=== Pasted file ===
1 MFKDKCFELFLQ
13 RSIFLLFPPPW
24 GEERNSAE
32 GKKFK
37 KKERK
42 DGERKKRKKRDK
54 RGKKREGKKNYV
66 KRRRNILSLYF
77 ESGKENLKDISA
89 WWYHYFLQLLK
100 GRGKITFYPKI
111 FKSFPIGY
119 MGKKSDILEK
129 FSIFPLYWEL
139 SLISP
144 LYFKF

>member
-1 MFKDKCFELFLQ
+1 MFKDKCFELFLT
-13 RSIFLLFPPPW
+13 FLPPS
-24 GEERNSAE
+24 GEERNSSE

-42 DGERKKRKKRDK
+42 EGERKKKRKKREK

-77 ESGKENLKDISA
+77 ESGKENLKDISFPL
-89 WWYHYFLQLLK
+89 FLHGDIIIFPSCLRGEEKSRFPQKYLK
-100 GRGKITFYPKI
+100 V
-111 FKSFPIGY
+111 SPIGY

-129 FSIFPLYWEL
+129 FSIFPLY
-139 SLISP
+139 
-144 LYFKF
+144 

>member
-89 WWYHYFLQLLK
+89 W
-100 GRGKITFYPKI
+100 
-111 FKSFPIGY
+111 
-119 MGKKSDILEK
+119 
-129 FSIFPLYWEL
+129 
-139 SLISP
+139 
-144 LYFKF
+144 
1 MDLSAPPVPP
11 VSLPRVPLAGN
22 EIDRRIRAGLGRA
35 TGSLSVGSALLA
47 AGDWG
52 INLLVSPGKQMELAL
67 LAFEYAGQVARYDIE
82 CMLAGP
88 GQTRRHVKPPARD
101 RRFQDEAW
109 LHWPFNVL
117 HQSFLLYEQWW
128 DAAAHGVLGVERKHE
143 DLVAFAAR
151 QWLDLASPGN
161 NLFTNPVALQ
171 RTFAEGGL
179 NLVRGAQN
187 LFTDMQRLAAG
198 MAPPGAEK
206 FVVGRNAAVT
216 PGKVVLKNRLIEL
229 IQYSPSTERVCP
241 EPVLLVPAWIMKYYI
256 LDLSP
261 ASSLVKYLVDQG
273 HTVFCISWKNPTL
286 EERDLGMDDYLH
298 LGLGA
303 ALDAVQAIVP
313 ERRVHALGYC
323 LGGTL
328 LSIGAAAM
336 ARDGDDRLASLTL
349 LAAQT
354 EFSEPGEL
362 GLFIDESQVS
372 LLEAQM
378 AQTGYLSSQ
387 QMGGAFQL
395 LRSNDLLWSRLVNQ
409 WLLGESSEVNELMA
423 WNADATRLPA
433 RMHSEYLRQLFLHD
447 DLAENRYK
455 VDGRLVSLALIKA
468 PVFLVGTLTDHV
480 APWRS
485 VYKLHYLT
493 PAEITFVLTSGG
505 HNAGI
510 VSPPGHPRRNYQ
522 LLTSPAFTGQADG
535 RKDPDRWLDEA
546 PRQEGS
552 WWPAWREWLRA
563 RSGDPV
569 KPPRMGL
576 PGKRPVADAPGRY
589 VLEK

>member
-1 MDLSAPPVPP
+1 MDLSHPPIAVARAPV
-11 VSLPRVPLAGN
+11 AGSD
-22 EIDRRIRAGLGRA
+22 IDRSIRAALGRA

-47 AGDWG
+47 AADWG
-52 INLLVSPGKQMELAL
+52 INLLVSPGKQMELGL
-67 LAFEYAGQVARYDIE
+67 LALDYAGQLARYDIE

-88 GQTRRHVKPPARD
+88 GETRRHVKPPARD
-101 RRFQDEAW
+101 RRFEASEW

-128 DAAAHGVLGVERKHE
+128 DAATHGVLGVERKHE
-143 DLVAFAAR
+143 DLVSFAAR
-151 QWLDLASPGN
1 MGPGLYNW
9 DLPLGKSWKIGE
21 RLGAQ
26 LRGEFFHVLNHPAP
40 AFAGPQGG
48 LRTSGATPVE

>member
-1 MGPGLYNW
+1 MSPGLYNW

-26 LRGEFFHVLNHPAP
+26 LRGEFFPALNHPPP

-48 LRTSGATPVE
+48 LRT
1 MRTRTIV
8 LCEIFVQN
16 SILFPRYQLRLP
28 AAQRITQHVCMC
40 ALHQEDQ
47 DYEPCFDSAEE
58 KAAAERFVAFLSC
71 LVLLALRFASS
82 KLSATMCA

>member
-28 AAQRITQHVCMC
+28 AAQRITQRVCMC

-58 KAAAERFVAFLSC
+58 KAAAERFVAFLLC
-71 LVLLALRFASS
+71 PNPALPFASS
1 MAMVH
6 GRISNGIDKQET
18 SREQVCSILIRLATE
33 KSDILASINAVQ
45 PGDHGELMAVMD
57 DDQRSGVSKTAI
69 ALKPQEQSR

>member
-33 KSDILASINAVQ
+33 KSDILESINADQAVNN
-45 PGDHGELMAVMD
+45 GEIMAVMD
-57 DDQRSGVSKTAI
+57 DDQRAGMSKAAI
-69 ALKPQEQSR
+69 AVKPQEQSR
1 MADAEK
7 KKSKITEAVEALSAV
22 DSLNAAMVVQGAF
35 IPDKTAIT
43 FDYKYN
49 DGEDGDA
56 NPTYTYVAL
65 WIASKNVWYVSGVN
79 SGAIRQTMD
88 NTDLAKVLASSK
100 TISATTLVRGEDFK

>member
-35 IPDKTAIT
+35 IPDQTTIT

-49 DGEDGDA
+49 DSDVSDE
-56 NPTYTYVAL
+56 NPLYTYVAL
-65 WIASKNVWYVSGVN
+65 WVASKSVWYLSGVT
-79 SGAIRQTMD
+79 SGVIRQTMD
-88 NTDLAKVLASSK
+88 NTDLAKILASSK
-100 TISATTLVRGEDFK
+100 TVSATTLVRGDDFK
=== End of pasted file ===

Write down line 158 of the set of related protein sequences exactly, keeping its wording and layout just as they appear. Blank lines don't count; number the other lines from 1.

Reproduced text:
82 KLSATMCA